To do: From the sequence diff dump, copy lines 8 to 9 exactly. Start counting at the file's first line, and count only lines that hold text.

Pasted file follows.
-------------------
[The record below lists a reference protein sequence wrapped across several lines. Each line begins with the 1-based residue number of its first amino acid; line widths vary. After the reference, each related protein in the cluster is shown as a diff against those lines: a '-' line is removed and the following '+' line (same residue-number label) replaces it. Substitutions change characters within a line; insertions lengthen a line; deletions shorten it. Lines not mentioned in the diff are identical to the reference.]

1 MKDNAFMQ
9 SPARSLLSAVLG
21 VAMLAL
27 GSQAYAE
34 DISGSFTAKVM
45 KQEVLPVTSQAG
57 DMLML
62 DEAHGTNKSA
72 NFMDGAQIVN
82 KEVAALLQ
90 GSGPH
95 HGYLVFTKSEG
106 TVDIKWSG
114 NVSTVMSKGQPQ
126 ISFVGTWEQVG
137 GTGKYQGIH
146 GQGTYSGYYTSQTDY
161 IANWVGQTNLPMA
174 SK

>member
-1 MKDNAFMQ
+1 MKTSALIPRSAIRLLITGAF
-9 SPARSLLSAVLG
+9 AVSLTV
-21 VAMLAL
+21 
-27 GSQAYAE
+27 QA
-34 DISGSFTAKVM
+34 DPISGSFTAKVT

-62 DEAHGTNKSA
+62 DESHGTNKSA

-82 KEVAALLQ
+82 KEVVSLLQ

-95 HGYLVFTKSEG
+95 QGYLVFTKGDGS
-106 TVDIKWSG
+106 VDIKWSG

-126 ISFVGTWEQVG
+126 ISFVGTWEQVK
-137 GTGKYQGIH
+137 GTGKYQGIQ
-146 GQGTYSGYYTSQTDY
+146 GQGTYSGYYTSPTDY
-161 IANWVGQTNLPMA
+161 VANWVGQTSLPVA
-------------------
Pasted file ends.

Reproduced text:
57 DMLML
62 DEAHGTNKSA